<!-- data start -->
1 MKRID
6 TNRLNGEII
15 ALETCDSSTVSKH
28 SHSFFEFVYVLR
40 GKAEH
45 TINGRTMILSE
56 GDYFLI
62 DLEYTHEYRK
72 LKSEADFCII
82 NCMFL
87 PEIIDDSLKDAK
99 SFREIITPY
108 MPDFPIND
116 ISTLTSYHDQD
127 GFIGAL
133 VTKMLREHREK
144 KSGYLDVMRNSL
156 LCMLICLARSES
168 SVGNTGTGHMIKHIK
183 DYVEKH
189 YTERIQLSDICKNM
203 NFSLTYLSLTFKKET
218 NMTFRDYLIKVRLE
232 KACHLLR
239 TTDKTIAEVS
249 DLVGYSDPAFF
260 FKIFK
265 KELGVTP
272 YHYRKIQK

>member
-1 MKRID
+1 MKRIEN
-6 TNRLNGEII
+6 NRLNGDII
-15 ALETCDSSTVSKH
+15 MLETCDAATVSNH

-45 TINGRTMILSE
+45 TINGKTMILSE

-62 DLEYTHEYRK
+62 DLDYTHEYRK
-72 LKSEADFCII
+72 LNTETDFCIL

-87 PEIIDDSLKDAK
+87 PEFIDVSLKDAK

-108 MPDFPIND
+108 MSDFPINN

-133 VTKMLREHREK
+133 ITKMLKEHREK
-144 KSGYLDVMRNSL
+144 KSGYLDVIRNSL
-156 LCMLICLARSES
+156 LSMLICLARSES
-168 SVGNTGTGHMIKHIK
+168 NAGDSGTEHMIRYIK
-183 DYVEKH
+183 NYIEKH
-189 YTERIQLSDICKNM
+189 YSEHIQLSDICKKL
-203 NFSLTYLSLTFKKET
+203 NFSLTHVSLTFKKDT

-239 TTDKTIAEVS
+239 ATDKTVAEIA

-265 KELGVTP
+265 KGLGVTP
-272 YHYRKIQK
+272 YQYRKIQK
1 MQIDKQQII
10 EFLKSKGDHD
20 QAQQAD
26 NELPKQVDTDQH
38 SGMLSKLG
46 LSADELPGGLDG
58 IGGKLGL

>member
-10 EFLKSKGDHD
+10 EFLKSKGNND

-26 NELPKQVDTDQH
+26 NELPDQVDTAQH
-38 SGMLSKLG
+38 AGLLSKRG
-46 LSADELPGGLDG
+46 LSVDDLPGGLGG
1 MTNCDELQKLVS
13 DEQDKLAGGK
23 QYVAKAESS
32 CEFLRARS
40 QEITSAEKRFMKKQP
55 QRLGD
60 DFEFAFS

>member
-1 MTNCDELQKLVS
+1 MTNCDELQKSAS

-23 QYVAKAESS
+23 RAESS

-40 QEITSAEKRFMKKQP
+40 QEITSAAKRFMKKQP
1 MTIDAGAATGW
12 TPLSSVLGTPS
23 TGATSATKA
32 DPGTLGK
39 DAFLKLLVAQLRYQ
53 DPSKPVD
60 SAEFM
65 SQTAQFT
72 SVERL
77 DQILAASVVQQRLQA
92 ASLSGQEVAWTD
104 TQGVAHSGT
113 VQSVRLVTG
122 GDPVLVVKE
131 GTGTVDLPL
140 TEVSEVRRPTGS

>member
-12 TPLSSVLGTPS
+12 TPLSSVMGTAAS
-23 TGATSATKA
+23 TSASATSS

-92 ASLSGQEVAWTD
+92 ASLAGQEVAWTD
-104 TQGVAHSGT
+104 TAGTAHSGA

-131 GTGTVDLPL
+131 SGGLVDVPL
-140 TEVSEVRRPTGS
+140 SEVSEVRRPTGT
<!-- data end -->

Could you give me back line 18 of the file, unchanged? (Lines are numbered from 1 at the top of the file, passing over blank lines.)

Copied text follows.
156 LCMLICLARSES